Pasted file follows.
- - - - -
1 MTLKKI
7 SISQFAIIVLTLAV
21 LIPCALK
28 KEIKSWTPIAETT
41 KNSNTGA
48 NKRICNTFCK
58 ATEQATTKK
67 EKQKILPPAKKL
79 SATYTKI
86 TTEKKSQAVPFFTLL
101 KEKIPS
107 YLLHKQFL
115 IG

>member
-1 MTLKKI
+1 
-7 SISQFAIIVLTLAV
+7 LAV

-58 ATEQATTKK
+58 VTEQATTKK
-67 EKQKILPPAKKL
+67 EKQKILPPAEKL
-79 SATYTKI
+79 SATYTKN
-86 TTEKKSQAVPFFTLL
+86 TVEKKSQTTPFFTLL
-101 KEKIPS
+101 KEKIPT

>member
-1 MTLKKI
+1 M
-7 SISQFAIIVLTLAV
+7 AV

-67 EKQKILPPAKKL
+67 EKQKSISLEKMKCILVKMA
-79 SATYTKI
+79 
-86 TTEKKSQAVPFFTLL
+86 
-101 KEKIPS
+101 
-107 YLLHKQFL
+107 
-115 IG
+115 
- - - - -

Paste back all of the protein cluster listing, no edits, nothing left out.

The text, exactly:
1 MTLKKI
7 SISQFAIIVLTLAV
21 LIPCALK
28 KEIKSWTPIAETT
41 KNSNTGA
48 NKRICNTFCK
58 ATEQATTKK
67 EKQKILPPAKKL
79 SATYTKI
86 TTEKKSQAVPFFTLL
101 KEKIPS
107 YLLHKQFL
115 IG

>member
-1 MTLKKI
+1 
-7 SISQFAIIVLTLAV
+7 LAV

-58 ATEQATTKK
+58 VTEQATTKK
-67 EKQKILPPAKKL
+67 EKQKILPPAEKL
-79 SATYTKI
+79 SATYTKN
-86 TTEKKSQAVPFFTLL
+86 TVEKKSQTTPFFTLL
-101 KEKIPS
+101 KEKIPT

>member
-1 MTLKKI
+1 M
-7 SISQFAIIVLTLAV
+7 AV

-67 EKQKILPPAKKL
+67 EKQKSISLEKMKCILVKMA
-79 SATYTKI
+79 
-86 TTEKKSQAVPFFTLL
+86 
-101 KEKIPS
+101 
-107 YLLHKQFL
+107 
-115 IG
+115 